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The University of Southampton

MEDI6038 Immunity & Infection

Module Overview

This module consists of 10 x 2 hour sessions covering 5 topics (two sessions per topic, one week apart). Click on the timetable link for timetables and details of topics covered. Prior to each topic, the relevant journal and supporting documentation will be uploaded onto the course materials section of the website. Each topic will be taught by an academic with a specialist interest in the subject area. The first session will consist of a 50 minute seminar. The content of the seminar will then be discussed by the group, including the lecturer, in order to clarify any points and to frame any questions arising from the lecture that the students find interesting. A journal paper that extends or applies the knowledge in the seminar, will then be handed out to the students. You should read the methods section immediately, in order to ensure that you are familiar with the basic principles of the techniques and/or any confusing abbreviations used. Methodological queries will be discussed at the session. One or more students, depending on class numbers, will be designated to prepare an oral presentation of the paper for the following week. All the students will write a review of the paper stating the hypothesis and summarising the background, results and conclusion with comment on strengths, weaknesses and any new questions arising as a consequence of the paper. The paper and background questions arising from the paper or the seminar will form the basis of the work in the following session, one week later. One student will make an oral presentation of the paper and all the students will be expected to join in a discussion of the paper during and after the presentation. Students who have looked up specific areas will discuss their findings as part of this general discussion of the paper after the oral presentation. The student(s) who give the presentation will not be assessed on their contribution to the discussion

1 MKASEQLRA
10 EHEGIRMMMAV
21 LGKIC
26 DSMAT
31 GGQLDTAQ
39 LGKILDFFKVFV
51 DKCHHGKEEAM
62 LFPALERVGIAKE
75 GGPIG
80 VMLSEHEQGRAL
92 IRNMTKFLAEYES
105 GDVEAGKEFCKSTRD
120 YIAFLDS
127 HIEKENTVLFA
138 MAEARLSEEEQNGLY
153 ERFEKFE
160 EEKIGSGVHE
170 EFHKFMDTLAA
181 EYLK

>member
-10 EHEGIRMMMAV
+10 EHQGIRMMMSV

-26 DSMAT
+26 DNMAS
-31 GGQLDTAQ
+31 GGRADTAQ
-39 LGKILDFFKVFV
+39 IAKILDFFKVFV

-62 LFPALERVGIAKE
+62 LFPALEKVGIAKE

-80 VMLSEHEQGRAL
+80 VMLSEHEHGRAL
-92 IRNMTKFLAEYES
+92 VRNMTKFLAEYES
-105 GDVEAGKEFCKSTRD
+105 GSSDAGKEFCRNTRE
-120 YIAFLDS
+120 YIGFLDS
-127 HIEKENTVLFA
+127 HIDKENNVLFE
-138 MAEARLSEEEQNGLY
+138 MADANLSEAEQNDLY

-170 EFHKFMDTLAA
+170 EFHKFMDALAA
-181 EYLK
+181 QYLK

Aims and Objectives

Learning Outcomes

Knowledge and Understanding

Having successfully completed this module, you will be able to demonstrate knowledge and understanding of:

  • Describe the mechanisms of innate immunity and the mucosal mechanisms of the airway.
  • To understand some of the key structural principles that govern the function of the immune system, focusing on the basics in intermolecular interactions and protein structure
  • Understand the biology and pathology of viruses and bacteria in relation to human disease.
  • Understand how to perform a -omics study in a disease (Systems Biology).
Subject Specific Intellectual and Research Skills

Having successfully completed this module you will be able to:

  • Perform succinct oral presentations and discuss the importance and relevance of published work
  • Produce a concise written summary and appraisal of published work including an assessment of its importance in the field of study
Transferable and Generic Skills

Having successfully completed this module you will be able to:

  • Organise your own activities to achieve a desired outcome within a limited amount of time
  • Direct your own learning
  • Exercise initiative and personal responsibility
Learning Outcomes

Having successfully completed this module you will be able to:

  • Understand and summarise work carried out by others in your field of study, in a broad range of disciplines (immunity, virology, bacteriology, epidemiology and systems biology and -omics).
  • Apply information identified from published sources to your own investigations


Mucosal Defence Innate Immunity of the Lungs Infection and immunity. Immune receptor interactions Structure-function relationships in the immune system Key receptors of the immune system (T-cell receptor, Antibodies and Integrins) RNA Viruses. RNA viral genomes and replication Genetic manipulation Translational conundrums Avoiding innate immunity Bacterial infection in the Airways (TB) TB and the immune system of the host. Epidemiology of TB. Gene expression profiling in disease GWAS studies RNA-seq ChIP-seq Proteomics How to integrate Big Data knowledge in disease and inflammation.